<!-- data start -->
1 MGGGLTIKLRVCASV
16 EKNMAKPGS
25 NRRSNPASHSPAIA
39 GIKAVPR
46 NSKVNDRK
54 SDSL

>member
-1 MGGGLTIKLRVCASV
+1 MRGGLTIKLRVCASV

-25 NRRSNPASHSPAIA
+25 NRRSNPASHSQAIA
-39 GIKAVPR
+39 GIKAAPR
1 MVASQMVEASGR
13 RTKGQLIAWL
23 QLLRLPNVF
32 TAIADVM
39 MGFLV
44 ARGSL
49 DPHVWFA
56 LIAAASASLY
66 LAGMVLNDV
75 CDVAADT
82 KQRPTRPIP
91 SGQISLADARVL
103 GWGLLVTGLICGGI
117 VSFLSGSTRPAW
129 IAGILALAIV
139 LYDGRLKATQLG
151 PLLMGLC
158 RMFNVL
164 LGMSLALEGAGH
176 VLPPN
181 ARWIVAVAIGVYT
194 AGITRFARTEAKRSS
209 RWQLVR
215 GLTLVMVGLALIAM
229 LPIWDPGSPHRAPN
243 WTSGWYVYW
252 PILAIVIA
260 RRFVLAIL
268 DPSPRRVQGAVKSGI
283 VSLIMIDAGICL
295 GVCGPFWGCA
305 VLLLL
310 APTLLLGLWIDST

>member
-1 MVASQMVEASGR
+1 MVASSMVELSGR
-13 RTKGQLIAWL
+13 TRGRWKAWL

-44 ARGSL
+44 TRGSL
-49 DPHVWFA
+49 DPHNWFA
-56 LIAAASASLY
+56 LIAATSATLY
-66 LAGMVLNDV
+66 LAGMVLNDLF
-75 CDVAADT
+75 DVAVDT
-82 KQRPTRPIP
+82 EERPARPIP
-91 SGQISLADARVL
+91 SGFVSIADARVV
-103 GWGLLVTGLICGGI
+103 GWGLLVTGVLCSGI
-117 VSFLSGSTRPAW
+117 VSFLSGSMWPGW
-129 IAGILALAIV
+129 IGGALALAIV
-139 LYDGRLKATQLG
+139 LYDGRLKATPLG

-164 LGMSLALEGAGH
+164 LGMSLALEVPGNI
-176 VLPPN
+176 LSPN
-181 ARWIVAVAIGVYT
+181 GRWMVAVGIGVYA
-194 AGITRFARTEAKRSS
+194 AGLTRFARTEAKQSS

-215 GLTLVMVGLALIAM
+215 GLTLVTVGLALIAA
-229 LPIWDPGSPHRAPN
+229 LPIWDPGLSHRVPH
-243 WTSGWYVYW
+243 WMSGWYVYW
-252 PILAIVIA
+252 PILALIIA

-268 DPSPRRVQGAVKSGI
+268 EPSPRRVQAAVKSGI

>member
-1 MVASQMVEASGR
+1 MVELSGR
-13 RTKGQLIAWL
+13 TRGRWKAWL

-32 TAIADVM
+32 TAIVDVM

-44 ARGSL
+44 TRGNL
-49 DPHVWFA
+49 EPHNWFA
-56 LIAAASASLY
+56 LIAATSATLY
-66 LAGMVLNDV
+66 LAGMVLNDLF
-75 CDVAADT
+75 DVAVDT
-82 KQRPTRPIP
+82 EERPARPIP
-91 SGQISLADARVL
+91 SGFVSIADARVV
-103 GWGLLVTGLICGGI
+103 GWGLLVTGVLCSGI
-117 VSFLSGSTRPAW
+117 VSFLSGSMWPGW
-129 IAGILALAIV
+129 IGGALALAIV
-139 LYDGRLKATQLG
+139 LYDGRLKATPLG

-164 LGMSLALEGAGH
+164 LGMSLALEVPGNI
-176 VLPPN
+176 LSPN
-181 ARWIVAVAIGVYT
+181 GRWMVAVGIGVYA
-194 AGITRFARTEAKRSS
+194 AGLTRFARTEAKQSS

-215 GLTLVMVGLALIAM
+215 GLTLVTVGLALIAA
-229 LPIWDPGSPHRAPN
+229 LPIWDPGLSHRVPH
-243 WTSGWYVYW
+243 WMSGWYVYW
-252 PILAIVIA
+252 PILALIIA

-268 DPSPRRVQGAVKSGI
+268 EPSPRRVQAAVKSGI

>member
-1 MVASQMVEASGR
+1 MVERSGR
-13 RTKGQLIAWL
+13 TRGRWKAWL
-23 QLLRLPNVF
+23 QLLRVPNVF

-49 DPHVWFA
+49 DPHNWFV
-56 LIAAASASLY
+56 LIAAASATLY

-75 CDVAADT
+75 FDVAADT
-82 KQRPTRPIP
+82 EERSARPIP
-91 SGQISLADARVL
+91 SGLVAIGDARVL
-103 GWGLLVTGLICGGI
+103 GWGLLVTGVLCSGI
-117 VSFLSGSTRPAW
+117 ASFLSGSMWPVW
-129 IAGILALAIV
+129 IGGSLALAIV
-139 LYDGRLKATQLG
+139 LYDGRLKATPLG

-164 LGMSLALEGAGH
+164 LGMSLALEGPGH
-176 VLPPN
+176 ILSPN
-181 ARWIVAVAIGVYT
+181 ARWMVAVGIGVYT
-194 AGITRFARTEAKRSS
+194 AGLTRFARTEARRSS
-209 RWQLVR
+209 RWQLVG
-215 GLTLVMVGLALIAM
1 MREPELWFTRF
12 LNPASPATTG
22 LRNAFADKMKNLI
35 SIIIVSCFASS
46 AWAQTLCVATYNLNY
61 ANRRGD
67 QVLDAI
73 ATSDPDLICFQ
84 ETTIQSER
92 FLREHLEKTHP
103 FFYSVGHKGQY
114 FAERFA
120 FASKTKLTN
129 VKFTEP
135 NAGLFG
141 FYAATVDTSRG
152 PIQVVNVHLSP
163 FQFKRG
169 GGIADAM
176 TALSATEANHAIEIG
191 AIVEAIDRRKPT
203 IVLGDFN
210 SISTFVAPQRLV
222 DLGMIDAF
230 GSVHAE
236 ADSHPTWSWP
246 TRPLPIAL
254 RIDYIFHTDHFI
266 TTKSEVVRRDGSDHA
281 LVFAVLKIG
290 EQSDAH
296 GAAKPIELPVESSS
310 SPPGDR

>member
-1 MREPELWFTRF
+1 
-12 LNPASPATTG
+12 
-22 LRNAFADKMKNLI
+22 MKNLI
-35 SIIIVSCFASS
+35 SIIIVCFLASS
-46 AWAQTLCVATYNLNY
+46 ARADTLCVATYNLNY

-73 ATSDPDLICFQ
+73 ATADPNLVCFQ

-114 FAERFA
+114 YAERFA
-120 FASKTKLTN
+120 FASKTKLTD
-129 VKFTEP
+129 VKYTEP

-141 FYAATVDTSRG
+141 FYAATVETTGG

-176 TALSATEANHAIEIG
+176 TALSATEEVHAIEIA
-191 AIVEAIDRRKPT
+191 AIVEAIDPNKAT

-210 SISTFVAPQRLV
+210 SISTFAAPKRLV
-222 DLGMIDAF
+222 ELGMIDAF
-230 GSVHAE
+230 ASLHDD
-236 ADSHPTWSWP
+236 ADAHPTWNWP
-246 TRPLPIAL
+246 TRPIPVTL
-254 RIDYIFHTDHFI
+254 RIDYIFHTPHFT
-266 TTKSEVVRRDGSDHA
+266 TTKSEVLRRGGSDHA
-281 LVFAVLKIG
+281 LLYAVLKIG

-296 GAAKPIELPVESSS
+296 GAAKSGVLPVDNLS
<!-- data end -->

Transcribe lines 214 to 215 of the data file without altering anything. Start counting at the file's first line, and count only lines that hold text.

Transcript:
+22 MKNLI
-35 SIIIVSCFASS